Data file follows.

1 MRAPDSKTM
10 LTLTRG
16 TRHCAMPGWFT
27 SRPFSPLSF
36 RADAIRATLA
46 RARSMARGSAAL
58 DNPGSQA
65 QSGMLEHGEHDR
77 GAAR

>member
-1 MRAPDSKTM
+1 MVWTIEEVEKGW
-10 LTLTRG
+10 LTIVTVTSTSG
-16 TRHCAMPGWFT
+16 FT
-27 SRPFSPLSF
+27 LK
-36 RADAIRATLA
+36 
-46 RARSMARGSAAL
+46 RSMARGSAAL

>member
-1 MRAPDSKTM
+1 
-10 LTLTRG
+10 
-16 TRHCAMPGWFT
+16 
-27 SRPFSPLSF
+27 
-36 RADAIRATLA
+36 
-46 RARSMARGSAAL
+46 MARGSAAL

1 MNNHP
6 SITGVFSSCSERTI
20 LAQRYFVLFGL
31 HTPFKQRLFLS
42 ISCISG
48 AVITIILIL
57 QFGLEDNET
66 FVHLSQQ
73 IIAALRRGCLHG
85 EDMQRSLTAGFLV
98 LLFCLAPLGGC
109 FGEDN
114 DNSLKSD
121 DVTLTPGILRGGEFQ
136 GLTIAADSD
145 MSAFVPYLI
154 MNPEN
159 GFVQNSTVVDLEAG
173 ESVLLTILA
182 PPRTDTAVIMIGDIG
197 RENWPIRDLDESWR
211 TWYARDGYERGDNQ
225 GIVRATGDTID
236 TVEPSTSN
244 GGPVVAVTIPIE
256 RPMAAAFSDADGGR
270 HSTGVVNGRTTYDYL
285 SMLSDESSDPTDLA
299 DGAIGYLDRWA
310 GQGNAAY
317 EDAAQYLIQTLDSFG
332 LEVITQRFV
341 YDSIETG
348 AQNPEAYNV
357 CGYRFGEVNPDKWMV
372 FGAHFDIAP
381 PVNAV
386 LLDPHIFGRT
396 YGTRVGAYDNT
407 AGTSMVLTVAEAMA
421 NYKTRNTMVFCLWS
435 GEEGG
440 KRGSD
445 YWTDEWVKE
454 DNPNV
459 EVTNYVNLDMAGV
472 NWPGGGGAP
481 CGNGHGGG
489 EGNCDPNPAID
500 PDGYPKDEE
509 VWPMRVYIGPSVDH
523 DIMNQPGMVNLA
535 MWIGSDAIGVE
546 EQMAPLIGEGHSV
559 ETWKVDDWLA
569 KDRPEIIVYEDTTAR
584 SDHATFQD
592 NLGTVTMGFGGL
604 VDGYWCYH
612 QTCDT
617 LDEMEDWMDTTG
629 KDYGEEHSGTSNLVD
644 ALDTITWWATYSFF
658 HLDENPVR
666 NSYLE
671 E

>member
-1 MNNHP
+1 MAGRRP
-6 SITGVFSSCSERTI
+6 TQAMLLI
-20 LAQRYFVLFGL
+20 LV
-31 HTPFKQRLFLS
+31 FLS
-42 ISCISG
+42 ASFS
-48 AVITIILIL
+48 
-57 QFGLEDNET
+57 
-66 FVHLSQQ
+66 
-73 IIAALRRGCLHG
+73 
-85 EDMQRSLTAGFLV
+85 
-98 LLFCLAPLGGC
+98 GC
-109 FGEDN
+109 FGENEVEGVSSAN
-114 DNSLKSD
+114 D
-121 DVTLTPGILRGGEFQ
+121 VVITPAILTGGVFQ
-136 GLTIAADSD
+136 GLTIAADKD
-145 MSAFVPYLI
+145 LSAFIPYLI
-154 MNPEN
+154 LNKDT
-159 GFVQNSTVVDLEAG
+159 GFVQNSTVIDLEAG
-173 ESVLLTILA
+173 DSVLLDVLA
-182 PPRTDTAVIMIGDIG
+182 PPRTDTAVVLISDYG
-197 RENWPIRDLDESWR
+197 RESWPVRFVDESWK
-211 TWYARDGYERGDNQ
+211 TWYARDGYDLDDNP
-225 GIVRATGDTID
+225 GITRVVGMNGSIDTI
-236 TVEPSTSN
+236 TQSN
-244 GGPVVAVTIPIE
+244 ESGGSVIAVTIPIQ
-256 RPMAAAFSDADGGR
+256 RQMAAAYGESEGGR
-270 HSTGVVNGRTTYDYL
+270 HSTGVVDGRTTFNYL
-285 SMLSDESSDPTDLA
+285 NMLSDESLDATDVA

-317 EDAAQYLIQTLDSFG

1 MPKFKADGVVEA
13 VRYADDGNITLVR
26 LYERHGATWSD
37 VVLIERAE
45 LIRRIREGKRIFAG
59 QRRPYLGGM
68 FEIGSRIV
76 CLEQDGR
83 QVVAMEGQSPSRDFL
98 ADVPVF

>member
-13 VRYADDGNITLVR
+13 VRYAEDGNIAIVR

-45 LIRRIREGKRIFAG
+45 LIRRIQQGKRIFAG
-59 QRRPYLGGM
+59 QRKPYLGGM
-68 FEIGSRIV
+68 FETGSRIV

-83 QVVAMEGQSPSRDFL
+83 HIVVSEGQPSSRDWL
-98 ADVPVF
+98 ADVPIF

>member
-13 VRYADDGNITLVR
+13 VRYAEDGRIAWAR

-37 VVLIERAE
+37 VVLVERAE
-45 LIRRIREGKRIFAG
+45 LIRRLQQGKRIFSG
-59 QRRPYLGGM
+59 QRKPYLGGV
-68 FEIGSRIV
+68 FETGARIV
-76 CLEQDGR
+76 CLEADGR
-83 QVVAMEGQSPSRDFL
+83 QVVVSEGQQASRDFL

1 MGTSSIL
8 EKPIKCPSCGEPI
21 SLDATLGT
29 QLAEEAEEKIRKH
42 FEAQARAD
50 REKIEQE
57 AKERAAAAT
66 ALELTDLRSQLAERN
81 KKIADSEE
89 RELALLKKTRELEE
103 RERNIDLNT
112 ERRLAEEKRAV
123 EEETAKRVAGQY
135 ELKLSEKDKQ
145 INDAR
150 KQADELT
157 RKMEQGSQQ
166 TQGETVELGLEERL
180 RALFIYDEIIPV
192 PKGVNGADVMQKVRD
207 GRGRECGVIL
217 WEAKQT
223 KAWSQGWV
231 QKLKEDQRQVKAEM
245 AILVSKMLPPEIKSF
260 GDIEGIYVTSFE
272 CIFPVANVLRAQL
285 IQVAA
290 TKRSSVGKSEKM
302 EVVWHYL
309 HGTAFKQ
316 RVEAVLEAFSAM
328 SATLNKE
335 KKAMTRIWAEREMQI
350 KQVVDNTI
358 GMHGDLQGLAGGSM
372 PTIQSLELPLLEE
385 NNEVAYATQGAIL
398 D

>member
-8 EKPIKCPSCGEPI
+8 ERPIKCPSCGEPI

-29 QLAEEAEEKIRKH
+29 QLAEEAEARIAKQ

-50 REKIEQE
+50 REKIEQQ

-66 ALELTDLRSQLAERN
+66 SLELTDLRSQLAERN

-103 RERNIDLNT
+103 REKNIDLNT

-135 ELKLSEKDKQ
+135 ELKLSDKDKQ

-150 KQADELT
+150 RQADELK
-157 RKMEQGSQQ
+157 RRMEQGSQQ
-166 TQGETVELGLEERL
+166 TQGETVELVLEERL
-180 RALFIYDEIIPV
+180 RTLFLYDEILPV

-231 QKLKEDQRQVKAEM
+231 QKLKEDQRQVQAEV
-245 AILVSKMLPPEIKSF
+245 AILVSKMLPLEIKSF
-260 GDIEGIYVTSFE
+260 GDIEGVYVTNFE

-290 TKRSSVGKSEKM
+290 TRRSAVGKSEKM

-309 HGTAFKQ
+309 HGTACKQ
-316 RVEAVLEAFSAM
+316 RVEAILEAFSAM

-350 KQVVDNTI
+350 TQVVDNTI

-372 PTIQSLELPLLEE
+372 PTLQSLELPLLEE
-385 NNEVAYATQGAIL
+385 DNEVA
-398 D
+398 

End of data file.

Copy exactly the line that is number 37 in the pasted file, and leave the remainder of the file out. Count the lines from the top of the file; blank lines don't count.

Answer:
6 SITGVFSSCSERTI